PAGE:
Take charge,Mr David Moyes

David Moyes needs to get out of the shadow of his great predecessor,Sir Alex Ferguson.

Written by Shamik Chakrabarty | Published: October 6, 2013 5:30 pm

As soon as possible,David Moyes needs to get out of the shadow of his great predecessor,Sir Alex Ferguson. Moyes was a benevolent director at Everton and was loved and feared in equal measure. In his 11 years at Goodison Park,very few dared to take him on. And those who did it saw dismissal in his eyes. Not that Moyes didn’t manage big players at Everton. He dealt with them differently,but successfully.

He lent a comforting hand to Paul Gascoigne when the player was on the verge of breaking down,dismissed David Ginola when he became a little too hot to handle and even dared to challenge Duncan Ferguson. He got his team out of the woods many a times and made Everton a force to reckon with. Not for nothing,he became the Premier League’s manager of the year three times (2003,2005 and 2009) in the last 11 years.

So why is he looking so out of his depth at United? Is it because he’s overawed by the magnitude of his new job? Whatever the reason,he seems to have lost his ruthless streak.

It’s completely a different ball game,managing the world’s most popular football club,but Moyes was handpicked by Ferguson because he was good enough. He needs to justify that faith and he can’t do that by being inert.

Ferguson’s continuous presence upstairs is definitely a hindrance. With the Great Scot’s shadow still looming over Old Trafford,Moyes is hesitating to assert his authority. But he has to do that. Otherwise,he will lose his job.

Alan Hansen has rightly said this ageing United team needs an overhaul. This is notwithstanding the fact that they won the League last season by an 11-point margin over their “noisy neighbours”. But Moyes appears to be a little afraid to wield the axe. He’s sticking to Rio Ferdinand,Patrice Evra and Michael Carrick after doing poorly in the transfer market. All those fading stars need to be phased out from the first team. His predecessor always gave youth a chance. Time for Moyes to rely more heavily on the likes of Phil Jones,Chris Smalling,Adnan Januzaj and Wilfried Zaha.

He started off well by being very assertive on the Wayne Rooney issue. He stood firm against Chelsea’s adventurism and ensured that Rooney stayed with the Reds. But inexplicably,he became submissive in the dressing room.

Lack of European experience/success is a big negative for Moyes. It’s really difficult for someone who has virtually won nothing to throw down the gauntlet at the big players who have won everything that football can offer. But at the end of the day,Moyes is the United manager and must have the last word.

In his interview with the American broadcaster PBS,Ferguson talked about his management style in present tense: “I tell them this,I tell them that”. There was clear indication he’s still keeping a close watch on the team which he built and rebuilt in his 27 years as the manager. He made United a serial winner. But reassuringly for Moyes,Ferguson ruled out a return to the dugout.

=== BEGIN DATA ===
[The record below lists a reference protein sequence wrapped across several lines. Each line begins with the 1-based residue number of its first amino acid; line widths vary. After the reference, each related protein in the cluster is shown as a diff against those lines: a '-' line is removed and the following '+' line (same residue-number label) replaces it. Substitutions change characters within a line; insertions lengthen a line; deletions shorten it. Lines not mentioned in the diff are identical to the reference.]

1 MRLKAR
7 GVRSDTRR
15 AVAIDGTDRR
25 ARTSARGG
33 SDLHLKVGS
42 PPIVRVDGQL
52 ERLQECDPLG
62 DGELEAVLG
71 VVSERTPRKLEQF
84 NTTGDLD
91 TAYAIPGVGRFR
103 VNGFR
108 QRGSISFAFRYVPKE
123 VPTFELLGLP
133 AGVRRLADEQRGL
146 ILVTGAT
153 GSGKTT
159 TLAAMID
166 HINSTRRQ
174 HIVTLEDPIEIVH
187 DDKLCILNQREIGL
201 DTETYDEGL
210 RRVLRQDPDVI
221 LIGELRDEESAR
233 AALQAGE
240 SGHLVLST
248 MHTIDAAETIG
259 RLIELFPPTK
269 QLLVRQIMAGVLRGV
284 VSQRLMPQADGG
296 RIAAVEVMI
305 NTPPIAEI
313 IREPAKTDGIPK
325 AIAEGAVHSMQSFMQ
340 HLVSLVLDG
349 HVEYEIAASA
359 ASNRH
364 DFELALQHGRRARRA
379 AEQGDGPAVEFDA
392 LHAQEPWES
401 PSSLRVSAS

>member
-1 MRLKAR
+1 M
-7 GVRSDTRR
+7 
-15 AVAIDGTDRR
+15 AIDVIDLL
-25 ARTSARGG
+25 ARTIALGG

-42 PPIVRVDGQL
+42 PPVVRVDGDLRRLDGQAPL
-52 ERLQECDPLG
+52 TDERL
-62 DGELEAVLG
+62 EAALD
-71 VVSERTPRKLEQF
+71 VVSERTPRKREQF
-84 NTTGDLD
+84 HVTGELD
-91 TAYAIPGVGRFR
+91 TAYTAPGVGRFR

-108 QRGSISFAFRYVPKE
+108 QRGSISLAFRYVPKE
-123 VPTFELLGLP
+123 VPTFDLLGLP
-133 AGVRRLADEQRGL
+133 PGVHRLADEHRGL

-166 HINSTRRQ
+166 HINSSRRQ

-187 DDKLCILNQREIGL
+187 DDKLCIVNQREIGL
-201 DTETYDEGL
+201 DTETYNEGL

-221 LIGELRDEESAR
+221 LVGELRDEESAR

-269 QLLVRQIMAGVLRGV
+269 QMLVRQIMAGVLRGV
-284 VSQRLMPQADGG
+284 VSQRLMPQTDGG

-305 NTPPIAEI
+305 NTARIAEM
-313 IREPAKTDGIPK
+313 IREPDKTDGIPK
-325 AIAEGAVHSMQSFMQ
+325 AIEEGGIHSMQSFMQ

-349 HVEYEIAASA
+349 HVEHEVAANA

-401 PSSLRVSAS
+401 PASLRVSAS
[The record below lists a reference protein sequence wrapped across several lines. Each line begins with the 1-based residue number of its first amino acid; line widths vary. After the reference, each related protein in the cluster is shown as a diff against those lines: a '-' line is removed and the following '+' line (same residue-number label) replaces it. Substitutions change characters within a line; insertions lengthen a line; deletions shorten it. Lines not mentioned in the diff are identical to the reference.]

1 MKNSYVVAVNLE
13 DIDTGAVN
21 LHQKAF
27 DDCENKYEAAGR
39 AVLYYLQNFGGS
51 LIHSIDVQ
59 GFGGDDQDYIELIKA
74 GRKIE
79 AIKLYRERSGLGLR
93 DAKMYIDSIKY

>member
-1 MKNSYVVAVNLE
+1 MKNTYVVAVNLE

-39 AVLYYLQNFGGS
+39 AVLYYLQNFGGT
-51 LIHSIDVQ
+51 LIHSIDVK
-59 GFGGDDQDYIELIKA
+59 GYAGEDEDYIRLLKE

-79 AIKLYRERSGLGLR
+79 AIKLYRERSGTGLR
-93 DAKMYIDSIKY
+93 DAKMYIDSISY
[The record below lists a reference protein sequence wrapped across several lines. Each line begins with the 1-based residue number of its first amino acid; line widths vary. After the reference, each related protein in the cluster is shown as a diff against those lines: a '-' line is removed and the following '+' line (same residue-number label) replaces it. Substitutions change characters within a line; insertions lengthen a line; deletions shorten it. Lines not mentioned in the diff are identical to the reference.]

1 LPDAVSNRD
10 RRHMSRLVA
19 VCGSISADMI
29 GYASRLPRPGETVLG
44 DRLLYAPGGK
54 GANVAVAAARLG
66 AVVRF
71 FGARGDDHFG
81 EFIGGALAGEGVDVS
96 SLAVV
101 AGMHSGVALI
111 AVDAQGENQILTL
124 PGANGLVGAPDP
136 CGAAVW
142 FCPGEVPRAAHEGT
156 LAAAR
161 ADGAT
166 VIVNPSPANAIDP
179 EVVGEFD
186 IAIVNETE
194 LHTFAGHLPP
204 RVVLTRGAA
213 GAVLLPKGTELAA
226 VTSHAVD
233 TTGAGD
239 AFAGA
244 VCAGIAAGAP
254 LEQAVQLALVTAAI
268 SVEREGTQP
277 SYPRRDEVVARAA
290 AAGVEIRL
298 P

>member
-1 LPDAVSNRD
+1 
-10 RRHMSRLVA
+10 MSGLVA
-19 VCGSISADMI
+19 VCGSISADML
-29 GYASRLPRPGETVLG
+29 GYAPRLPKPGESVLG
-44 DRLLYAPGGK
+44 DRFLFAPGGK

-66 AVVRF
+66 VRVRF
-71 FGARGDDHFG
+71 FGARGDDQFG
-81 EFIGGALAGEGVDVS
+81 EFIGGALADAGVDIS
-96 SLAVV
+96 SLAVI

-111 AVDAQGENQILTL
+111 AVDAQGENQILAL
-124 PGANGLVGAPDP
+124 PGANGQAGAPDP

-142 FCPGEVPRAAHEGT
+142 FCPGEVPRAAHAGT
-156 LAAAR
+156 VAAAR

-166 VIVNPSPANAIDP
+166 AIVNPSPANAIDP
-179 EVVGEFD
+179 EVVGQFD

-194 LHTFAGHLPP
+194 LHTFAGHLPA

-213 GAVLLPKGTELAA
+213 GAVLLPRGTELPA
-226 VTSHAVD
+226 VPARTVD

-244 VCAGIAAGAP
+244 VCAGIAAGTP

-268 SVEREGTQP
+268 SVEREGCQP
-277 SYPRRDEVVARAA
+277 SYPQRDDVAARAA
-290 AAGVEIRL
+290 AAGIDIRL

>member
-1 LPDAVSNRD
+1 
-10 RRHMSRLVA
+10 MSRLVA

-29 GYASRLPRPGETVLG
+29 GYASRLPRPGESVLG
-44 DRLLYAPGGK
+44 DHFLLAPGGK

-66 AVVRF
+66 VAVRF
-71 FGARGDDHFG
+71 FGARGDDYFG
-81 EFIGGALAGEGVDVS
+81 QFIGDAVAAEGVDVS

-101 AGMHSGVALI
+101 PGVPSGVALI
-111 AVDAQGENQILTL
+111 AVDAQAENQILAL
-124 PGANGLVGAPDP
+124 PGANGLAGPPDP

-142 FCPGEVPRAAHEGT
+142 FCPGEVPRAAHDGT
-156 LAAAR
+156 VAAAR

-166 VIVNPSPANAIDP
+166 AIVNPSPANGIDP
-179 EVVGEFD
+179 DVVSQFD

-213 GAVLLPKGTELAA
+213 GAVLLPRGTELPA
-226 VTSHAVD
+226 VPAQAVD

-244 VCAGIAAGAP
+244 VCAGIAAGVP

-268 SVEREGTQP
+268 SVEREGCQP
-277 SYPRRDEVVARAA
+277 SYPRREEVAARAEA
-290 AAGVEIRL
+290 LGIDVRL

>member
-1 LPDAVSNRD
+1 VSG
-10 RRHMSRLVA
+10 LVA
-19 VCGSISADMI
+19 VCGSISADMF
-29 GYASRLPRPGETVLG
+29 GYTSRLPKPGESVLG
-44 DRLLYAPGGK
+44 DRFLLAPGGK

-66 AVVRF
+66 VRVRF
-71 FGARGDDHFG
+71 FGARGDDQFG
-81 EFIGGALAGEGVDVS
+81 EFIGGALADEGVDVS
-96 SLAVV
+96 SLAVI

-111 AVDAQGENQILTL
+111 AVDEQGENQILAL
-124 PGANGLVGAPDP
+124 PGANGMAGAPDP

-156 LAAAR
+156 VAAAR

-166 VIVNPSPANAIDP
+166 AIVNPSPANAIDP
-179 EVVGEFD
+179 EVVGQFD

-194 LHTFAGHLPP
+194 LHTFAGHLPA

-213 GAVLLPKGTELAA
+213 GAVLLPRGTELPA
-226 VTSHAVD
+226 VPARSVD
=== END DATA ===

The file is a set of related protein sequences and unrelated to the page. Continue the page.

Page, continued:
So there’s an opportunity for the new manager to change the squad and make it his own. The Glazers have promised him a war chest in January. But Moyes must revive United’s flagging fortunes to be there when the New Year arrives.

Unlike the nouveau riche,United don’t change their manager at the drop of a hat. That Moyes has been handed a six-year contract suggests that the Old Trafford bosses want him to be the new Ferguson. Even the unsuccessful managers (by United’s standards) like Frank O’Farrell (81 matches),Tommy Docherty (228 matches),Dave Sexton (201 matches) and Ron Atkinson (292 matches) were given substantial periods at the club.

Ferguson’s first four years,too,were unproductive. “3 years of excuses and it’s still crap,ta ra Fergie…” read a banner at Old Trafford in 1989. But the insiders knew what was happening and stood by him. The rest was history.

The problem is that the situation has changed now. Commerce has become all-important. Ferguson made United one of the world’s biggest brands and the club owner will surely be concerned if the brand value drops.

United are now placed 12th in the League standings after losing three of their first six matches. A top four finish looks uncertain,let alone a successful title defence. Not qualifying for the Champions League will mean a loss of £30 million and a big slide in the club’s global fan base. It’s very unlikely that the Glazers will allow that to happen. If United are still out of the top four by Christmas,Moyes’ future will become hugely uncertain.

Moyes,however,has the ability to improve things. A good manager cannot become a bad one overnight. But success or failure,he will have to go about his task on his own terms. He has to stop looking over his shoulder and care too much about what Ferguson is thinking.

Moyes has already made a big mistake by saying that this United team doesn’t have the class to win the Champions League. It’s the attitude of a defeatist. Also,it would have been wiser to retain some of the old support staff,especially Rene Meulensteen,who knew these players inside out. But now there’s no point pondering over the mistakes.

Moyes has to look to the future. He can turn things around provided he dispels the image of an “anointed successor” and becomes a leader.

For all the latest News Archive News, download Indian Express App

    Live Cricket Scores & Results